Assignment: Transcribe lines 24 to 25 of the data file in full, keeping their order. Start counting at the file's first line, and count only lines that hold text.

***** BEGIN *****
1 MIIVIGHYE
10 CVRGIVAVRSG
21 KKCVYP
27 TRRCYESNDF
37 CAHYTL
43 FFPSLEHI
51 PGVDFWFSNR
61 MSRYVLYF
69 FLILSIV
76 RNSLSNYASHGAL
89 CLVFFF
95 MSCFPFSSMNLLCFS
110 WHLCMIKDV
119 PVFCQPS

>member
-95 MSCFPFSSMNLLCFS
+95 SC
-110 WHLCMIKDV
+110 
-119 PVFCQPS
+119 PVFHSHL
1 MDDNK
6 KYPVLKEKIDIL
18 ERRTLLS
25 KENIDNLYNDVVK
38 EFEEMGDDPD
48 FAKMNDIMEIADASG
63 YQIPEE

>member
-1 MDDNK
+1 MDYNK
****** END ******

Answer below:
18 ERRTLLS
25 KENIDNLYNDVVK